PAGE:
www.uhasselt.be
DSpace

Document Server@UHasselt >
Research >
Research publications >

Please use this identifier to cite or link to this item: http://hdl.handle.net/1942/25885

Title: The effects of a lean transition on process times, patients and employees
Authors: Simons, Pascale
Backes, Huub
Bergs, Jochen
Emans, Davy
Johannesma, Madelon
Jacobs, Maria
Marneffe, Wim
Vandijck, Dominique M.
Issue Date: 2017
Citation: International journal of health care quality assurance, 30(2), p. 103-118
Abstract: Purpose – Treatment delays must be avoided, especially in oncology, to assure sustainable high-quality health care and increase the odds of survival. The purpose of this paper is to hypothesize that waiting times would decrease and patients and employees would benefit, when specific lean interventions are incorporated in an organizational improvement approach. Design/methodology/approach – In 2013, 15 lean interventions were initiated to improve flow in a single radiotherapy institute. Process/waiting times, patient satisfaction, safety, employee satisfaction, and absenteeism were evaluated using a mixed methods methodology (2010-2014). Data from databases, surveys, and interviews were analyzed by time series analysis, χ2, multi-level regression, and t-tests. Findings – Median waiting/process times improved from 20.2 days in 2012 to 16.3 days in 2014 ( po0.001). The percentage of palliative patients for which waiting times had exceeded Dutch national norms (ten days) improved from 35 (six months in 2012: pre-intervention) to 16 percent (six months in 2013-2014: post-intervention; po0.01), and the percentage exceeding national objectives (seven days) from 22 to 17 percent ( p¼ 0.44). For curative patients, exceeding of norms (28 days) improved from 17 (2012) to 8 percent (2013-2014: p¼ 0.05), and for the objectives (21 days) from 18 to 10 percent ( po0.01). Reported safety incidents decreased 47 percent from 2009 to 2014, whereas safety culture, awareness, and intention to solve problems improved. Employee satisfaction improved slightly, and absenteeism decreased from 4.6 (2010) to 2.7 percent (2014; po0.001). Originality/value – Combining specific lean interventions with an organizational improvement approach improved waiting times, patient safety, employee satisfaction, and absenteeism on the short term. Continuing evaluation of effects should study the improvements sustainability.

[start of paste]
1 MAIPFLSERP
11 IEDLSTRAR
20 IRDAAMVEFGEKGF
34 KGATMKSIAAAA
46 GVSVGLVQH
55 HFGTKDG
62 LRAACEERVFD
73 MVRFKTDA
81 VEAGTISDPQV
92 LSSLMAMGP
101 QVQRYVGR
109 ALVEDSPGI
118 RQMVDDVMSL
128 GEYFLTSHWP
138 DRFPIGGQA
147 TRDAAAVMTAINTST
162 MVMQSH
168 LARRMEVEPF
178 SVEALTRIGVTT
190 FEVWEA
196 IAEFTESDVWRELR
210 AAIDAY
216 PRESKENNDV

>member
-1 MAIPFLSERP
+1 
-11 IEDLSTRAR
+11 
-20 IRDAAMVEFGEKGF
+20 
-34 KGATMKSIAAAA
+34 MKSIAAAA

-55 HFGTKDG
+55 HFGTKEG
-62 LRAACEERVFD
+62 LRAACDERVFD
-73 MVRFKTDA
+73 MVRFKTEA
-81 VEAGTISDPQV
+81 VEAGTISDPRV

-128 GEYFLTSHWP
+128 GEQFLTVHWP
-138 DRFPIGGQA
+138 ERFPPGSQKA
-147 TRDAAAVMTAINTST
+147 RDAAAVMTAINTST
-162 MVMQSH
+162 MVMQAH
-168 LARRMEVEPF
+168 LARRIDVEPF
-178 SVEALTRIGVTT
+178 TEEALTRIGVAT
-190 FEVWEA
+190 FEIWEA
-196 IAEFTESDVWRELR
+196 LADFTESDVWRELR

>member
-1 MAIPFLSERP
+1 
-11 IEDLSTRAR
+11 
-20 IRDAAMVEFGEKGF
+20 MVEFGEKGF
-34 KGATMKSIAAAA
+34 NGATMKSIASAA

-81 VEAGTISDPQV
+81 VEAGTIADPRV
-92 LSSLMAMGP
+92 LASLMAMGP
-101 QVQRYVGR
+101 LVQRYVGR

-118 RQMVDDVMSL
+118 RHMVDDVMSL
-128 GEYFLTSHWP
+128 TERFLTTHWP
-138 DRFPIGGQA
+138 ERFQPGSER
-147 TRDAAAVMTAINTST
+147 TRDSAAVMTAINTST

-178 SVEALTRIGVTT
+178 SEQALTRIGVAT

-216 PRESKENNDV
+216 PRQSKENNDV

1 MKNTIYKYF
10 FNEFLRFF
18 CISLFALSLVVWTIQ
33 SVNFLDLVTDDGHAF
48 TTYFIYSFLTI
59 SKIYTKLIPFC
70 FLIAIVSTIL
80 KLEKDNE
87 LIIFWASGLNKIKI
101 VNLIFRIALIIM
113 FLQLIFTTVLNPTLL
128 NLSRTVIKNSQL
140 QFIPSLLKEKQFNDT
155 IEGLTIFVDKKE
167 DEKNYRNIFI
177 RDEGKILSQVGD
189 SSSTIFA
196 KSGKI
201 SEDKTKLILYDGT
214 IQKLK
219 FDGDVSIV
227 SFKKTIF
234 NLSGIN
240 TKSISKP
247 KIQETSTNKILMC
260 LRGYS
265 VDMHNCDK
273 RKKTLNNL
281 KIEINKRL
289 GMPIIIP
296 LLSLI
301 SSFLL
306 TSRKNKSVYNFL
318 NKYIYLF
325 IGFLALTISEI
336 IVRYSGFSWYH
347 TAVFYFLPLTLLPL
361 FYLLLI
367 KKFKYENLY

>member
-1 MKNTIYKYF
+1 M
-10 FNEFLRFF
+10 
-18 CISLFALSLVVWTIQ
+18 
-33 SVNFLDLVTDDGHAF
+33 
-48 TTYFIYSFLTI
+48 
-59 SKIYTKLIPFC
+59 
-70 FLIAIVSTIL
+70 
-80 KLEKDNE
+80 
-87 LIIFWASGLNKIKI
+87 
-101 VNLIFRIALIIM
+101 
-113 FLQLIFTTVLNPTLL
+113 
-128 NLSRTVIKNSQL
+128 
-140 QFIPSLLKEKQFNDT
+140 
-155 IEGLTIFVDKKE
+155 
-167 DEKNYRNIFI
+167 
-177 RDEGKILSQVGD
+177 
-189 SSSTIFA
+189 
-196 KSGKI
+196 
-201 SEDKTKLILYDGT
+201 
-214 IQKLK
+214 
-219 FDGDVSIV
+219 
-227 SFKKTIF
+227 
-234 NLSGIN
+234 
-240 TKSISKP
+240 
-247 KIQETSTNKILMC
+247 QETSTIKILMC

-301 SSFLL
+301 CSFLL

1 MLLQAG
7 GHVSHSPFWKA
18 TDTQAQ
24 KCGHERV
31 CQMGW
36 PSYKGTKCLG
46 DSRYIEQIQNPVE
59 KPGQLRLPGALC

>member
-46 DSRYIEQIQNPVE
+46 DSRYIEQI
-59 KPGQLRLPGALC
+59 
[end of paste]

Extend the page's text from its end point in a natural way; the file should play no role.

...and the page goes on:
URI: http://hdl.handle.net/1942/25885
DOI: 10.1108/IJHCQA-08-2015-0106
ISI #: 000397242400002
ISSN: 0952-6862
Category: A1
Type: Journal Contribution
Appears in Collections: Research publications

Files in This Item:

Description SizeFormat
Published version350.73 kBAdobe PDF

Items in DSpace are protected by copyright, with all rights reserved, unless otherwise indicated.